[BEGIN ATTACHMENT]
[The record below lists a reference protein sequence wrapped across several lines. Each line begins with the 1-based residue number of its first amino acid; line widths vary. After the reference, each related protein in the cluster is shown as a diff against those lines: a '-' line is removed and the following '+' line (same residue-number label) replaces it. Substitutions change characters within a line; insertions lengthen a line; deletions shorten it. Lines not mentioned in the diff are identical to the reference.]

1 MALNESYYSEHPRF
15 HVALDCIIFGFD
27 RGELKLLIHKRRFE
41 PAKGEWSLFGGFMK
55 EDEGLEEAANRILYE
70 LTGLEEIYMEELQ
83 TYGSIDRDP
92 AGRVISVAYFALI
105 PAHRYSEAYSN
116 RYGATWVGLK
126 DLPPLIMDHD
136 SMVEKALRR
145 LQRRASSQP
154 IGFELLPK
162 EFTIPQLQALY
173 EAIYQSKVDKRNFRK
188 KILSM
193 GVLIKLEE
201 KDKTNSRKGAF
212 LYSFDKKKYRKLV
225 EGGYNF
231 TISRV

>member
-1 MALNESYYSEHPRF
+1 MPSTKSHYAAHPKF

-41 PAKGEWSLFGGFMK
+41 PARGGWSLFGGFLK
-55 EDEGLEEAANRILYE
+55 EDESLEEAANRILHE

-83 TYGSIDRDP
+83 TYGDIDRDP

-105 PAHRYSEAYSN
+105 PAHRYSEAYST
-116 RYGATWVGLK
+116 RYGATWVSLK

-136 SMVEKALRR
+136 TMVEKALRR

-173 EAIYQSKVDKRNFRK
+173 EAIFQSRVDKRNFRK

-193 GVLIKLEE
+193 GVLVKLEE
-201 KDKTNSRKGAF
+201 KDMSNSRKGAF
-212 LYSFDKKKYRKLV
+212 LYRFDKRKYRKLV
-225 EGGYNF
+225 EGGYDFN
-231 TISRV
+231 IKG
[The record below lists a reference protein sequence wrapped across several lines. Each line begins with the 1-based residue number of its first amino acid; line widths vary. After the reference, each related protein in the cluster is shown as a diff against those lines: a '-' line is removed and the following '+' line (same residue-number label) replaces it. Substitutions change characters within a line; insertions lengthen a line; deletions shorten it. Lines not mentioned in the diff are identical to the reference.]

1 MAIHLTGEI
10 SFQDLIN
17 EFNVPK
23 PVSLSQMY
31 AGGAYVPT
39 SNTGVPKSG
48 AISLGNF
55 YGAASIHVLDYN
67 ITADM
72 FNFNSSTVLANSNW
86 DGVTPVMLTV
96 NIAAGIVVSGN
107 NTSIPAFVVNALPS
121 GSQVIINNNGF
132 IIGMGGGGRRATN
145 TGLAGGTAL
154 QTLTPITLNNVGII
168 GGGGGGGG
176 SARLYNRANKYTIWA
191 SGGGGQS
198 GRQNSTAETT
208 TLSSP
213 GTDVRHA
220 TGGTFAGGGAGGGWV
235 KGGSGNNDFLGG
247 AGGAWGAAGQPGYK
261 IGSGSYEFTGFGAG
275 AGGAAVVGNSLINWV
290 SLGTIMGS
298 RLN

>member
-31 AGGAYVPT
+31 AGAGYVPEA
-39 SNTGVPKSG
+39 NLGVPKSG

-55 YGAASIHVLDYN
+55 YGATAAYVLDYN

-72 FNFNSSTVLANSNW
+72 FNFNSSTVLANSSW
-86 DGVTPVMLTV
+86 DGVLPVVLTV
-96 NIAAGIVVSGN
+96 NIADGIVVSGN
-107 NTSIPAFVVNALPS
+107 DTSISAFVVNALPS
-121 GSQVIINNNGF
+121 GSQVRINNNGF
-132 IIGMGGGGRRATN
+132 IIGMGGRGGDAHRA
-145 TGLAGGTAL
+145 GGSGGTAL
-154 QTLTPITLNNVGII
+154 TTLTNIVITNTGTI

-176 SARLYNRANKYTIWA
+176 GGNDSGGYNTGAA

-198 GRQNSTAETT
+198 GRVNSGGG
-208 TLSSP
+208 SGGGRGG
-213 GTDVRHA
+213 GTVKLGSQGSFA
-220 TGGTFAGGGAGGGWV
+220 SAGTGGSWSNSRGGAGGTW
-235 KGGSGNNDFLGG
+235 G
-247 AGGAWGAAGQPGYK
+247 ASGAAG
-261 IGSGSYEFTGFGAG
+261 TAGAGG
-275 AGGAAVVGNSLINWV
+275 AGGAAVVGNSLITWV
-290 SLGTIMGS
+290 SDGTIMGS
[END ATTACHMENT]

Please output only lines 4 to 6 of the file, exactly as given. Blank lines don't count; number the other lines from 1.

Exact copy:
27 RGELKLLIHKRRFE
41 PAKGEWSLFGGFMK
55 EDEGLEEAANRILYE